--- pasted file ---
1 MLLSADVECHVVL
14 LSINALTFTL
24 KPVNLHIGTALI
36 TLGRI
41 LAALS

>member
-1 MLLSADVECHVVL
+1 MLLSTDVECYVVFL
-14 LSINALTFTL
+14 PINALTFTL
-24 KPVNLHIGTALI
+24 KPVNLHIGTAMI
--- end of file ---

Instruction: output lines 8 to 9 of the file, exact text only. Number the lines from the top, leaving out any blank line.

+1 MLLSTDVECYVVFL
-14 LSINALTFTL